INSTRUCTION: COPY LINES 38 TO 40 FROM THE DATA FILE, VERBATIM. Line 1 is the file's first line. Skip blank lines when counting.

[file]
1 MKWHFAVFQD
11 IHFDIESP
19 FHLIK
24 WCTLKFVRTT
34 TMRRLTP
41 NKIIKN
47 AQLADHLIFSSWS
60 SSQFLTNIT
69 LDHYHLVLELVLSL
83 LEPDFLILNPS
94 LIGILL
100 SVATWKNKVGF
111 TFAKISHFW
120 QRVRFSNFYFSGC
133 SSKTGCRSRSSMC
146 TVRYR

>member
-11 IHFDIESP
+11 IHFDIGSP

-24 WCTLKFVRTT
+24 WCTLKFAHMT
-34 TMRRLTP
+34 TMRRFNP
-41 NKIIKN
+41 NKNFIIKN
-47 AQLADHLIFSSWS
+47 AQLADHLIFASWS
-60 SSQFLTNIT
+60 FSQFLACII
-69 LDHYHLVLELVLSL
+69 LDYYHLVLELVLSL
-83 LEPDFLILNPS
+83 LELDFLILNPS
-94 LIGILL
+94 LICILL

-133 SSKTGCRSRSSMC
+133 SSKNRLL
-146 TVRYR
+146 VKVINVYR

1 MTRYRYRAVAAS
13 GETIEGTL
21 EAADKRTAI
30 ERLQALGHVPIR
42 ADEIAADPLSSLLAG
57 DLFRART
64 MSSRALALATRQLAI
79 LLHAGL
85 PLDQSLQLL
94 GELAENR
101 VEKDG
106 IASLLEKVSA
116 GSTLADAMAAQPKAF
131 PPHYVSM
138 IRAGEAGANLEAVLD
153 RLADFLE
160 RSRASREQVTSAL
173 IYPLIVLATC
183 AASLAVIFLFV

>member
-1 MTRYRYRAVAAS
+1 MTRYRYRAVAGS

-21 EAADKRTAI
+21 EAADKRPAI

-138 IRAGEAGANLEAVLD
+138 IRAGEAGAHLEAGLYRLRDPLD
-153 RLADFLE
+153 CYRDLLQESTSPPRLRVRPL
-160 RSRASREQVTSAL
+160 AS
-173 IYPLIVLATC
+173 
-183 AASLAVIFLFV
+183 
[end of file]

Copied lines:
-146 TVRYR
+146 VKVINVYR

1 MTRYRYRAVAAS